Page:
The EESC believes that:
- The new European Commission, which recently took office, and the guidelines it has issued on "A new start for Europe" will have a significant impact on the development of cities and urban areas.
- It is necessary to reassess the role of cities and urban areas, and to ensure that it is better adapted to the tasks at hand. Making greater use of the resources of cities and their regional systems, exploiting the economic and social advantages of multi-level governance and promoting territorial and urban coordination of various sectoral policies could generate considerable added value.
- It is important, timely and essential to draw up an urban agenda and to turn this into a fully-fledged European policy in order to address current shortcomings. With a view to laying the foundations for the urban agenda, a strategy for the European urban network should also be developed.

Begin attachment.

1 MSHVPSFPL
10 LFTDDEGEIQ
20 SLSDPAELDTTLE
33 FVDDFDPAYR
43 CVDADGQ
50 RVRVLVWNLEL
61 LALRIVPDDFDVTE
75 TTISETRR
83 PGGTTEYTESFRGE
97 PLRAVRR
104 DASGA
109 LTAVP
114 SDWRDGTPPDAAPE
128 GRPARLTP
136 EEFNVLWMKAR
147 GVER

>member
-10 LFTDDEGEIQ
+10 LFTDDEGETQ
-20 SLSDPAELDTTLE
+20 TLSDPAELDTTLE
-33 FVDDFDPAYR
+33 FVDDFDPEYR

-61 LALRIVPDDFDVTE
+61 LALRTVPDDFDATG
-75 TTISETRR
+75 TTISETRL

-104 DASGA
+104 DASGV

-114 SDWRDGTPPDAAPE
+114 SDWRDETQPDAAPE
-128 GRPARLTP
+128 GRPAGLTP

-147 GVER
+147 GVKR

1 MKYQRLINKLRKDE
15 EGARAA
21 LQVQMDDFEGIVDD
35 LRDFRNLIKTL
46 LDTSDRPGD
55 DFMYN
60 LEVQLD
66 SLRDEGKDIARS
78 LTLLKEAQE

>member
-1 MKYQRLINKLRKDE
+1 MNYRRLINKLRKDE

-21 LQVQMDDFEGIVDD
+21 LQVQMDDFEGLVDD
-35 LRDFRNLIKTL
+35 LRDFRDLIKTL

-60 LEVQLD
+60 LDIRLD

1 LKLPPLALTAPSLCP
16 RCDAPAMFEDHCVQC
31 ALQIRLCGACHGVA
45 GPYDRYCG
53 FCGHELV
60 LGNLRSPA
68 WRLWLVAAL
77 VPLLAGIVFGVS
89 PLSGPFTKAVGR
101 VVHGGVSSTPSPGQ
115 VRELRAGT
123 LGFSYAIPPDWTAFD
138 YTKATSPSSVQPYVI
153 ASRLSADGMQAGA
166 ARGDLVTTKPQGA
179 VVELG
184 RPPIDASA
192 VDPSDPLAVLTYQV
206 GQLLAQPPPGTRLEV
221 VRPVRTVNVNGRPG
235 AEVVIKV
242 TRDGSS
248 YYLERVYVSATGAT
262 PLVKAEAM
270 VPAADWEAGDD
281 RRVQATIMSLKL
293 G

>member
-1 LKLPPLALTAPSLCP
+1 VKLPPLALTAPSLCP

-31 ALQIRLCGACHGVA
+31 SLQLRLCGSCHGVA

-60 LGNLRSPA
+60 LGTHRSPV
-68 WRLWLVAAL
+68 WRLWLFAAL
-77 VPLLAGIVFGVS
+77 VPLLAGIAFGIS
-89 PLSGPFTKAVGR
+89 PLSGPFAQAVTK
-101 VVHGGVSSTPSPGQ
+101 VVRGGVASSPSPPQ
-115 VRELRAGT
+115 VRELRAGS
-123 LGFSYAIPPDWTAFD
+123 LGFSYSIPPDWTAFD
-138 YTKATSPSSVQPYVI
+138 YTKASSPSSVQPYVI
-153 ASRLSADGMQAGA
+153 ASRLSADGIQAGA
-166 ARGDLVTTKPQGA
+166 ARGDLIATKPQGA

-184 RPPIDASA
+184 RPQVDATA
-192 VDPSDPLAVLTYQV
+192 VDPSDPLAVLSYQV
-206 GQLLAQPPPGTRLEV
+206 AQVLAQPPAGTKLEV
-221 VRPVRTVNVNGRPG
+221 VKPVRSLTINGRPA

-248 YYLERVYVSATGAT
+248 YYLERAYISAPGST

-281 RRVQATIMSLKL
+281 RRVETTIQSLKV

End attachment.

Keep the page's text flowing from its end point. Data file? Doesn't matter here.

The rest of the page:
- The "high-level" consultative body, which has members from all 28 EU Member States, and which was set up to strengthen the governance of the macro-regional strategies, could take on the chief role in overseeing coordinated, partnership-based governance of the urban policy.
- The European Commission should develop the management skills needed to perform the duties associated with the coordinated implementation of the proposed urban policy and its monitoring and evaluation activities. The objective would also be to devise a consistent and effective European urban agenda extending to 2050.